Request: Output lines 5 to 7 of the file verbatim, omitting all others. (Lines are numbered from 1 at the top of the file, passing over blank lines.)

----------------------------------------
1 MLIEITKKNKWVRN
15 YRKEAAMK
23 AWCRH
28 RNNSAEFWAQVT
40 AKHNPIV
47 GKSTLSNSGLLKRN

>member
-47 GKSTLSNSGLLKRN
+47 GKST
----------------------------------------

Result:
40 AKHNPIV
47 GKSTLSNSGLLKRN

>member